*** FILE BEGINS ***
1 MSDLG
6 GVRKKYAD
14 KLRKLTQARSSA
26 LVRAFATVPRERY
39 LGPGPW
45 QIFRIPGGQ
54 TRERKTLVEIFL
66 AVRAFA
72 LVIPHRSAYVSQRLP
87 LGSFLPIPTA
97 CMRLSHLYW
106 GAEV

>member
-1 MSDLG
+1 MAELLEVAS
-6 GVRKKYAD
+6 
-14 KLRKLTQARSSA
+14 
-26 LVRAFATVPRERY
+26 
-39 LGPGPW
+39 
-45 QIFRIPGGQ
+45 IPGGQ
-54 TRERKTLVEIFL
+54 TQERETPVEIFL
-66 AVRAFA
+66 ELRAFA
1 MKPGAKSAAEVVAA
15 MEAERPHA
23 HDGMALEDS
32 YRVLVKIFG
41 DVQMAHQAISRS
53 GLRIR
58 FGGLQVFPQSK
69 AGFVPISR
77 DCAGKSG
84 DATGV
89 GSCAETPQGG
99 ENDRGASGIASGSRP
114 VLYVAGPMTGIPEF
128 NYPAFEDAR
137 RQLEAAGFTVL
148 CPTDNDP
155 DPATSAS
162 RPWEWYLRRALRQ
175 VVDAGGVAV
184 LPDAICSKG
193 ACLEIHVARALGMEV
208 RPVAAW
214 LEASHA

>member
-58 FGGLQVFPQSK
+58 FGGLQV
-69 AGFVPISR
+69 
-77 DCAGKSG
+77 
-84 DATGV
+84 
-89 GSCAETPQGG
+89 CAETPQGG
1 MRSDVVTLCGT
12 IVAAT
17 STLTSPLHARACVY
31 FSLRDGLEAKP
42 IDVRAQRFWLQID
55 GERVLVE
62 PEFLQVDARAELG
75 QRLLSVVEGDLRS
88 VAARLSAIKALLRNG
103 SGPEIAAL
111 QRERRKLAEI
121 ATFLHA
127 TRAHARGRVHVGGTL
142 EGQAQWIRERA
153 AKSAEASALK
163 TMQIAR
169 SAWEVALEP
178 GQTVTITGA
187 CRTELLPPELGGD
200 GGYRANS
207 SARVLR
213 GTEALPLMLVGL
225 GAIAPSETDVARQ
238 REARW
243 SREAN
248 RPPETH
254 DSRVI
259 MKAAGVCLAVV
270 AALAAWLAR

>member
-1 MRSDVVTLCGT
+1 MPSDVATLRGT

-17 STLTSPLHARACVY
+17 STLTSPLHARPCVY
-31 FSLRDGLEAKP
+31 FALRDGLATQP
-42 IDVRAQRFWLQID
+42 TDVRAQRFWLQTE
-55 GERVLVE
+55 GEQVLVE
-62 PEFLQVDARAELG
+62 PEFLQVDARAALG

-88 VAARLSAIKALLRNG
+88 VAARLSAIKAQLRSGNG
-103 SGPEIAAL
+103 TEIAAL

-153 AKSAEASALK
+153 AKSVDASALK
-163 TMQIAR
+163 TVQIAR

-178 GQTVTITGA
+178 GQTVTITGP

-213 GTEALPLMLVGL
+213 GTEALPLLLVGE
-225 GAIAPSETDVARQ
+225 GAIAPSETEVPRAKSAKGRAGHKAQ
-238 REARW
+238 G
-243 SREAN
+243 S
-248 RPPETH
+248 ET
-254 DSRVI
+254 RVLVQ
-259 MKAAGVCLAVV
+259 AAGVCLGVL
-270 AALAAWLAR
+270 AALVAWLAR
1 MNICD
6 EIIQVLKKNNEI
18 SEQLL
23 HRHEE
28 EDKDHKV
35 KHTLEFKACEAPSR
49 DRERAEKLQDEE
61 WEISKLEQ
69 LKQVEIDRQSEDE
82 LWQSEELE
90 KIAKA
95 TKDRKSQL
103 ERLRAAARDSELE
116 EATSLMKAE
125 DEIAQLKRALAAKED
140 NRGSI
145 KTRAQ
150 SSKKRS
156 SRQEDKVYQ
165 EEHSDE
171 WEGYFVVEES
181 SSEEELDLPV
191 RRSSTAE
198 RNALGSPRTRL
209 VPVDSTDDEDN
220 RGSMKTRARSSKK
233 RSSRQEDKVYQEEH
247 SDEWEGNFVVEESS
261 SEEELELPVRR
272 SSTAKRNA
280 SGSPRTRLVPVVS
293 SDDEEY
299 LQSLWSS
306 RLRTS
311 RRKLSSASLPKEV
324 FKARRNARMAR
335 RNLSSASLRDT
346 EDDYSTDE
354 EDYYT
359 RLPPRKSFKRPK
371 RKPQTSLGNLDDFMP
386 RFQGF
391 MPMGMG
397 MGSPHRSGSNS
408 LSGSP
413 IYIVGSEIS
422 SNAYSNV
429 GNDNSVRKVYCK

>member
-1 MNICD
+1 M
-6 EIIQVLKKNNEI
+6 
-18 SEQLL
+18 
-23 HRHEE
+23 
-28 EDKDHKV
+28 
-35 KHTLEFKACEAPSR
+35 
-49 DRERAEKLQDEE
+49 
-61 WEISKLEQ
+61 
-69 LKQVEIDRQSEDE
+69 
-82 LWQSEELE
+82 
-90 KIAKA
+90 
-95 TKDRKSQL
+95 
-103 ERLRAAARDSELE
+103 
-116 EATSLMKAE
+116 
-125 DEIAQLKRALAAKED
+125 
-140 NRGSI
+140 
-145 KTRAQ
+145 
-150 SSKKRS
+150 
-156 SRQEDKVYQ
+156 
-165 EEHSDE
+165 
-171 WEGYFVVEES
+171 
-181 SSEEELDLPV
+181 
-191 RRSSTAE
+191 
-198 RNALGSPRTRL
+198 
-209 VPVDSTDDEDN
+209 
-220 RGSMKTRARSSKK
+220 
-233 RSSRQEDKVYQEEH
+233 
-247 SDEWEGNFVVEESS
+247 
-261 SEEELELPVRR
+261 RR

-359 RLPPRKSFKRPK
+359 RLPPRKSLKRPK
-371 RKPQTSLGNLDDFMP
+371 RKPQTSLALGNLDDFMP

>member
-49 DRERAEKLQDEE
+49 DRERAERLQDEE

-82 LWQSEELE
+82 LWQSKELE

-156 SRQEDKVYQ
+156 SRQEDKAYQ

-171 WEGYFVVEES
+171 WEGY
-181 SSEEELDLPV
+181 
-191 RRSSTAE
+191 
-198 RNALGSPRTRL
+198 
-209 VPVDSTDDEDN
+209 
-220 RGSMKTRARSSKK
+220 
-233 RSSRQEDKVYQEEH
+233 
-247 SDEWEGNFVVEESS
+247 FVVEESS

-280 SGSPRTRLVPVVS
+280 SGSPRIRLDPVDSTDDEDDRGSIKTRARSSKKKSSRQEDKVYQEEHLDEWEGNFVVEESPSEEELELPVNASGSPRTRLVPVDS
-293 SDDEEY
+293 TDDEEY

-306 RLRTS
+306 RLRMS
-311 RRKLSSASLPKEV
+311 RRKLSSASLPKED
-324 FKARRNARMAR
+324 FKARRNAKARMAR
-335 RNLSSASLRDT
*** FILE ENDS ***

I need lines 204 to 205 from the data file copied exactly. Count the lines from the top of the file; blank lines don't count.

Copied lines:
+95 
-103 ERLRAAARDSELE